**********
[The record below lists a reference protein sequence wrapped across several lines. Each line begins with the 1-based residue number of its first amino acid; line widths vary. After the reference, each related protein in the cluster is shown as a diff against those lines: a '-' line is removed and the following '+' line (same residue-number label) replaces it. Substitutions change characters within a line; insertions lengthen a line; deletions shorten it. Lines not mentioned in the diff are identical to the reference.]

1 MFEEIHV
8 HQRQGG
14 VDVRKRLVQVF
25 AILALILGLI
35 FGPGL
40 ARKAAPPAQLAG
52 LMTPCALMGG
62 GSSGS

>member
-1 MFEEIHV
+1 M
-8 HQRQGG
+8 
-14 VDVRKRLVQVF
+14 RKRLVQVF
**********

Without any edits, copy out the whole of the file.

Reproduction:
[The record below lists a reference protein sequence wrapped across several lines. Each line begins with the 1-based residue number of its first amino acid; line widths vary. After the reference, each related protein in the cluster is shown as a diff against those lines: a '-' line is removed and the following '+' line (same residue-number label) replaces it. Substitutions change characters within a line; insertions lengthen a line; deletions shorten it. Lines not mentioned in the diff are identical to the reference.]

1 MFEEIHV
8 HQRQGG
14 VDVRKRLVQVF
25 AILALILGLI
35 FGPGL
40 ARKAAPPAQLAG
52 LMTPCALMGG
62 GSSGS

>member
-1 MFEEIHV
+1 M
-8 HQRQGG
+8 
-14 VDVRKRLVQVF
+14 RKRLVQVF